- Northern Illinois to get $8.3 million for state construction projects
- Tree-lighting festival kicks off holiday season in Machesney Park
- Roscoe Boy Scout Troop’s tree stand at new location
- Tips for selecting safe toys for kids this holiday season
- Prayer service for World AIDS Day Nov. 30
- Food Bank joins national #GivingTuesday movement
- Lee Hamilton: What lies ahead for Congress
- Rockford Public Schools faces $8.8 deficit, board OKs flat tax, HR chief
- Literary Hook: A holiday tradition: ‘This Thanksgiving, Remember’
- Cold snap does not negate global warming
Raw Energy: Strive to be alkaline
By Brenda Richter
A healthy or neutral pH for your body is about 7.5. Most people are too acidic, which prevents their immune system from functioning at its best.
When your body’s pH drops, the likelihood of ailments, including colds, illness, disease, body aches and pains, and other symptoms sharply increases. The food you eat has a direct effect on your pH and, by incorporating a greater portion of alkaline-forming foods into your diet, you can increase the pH level in your body (making it more alkaline).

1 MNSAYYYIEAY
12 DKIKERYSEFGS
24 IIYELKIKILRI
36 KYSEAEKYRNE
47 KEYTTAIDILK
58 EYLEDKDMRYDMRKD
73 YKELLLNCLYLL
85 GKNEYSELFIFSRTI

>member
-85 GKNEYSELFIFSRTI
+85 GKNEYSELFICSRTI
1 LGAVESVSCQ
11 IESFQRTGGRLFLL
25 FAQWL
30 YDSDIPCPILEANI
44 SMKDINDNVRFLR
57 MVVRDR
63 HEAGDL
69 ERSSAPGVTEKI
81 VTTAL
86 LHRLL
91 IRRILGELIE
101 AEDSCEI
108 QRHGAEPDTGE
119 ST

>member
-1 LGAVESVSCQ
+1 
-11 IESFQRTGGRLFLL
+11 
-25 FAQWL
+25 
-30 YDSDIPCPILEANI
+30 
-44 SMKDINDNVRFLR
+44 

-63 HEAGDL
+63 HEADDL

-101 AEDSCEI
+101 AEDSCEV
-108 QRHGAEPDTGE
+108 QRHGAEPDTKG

The costs of acidity are profound, and oftentimes they go undetected since our bodies are equipped with a natural buffering system. Acidosis is often a factor in fatigue, impaired sleep, stress, loss of lean muscle and increased body fat. Acid-forming foods are the primary cause of an overly-acidic system.
Raw foods, including fresh fruits, vegetables (particularly green, leafy vegetables) and natural fats have an alkalizing effect, once digested. Meat, dairy, coffee, prescription drugs, stress, pollution, refined flour, processed foods and soft drinks are very acid-forming. Exercise helps to release acidosis.
Finding a happy balance between the food you eat, feeling satisfied and being alkaline doesn’t have to be a challenge. Raw foods is more than vegetable sticks, apples and leafy salads as many deliciously enjoy enticing entrees and desserts like lasagna and chocolate mousse, created meat- and dairy-free. Learn more and attend a “Why Raw?” talk or take a raw foods class. Visit myrawenergy.com or e-mail email@example.com.
Brenda Richter is a graduate of Living Light Culinary Arts Institute, where she received her certification as a Raw Culinary Arts associate chef and instructor. She’s passionate about sharing the living foods lifestyle with others, and teaches raw culinary arts classes in the Rockford area.
From the Jan. 5-11, 2011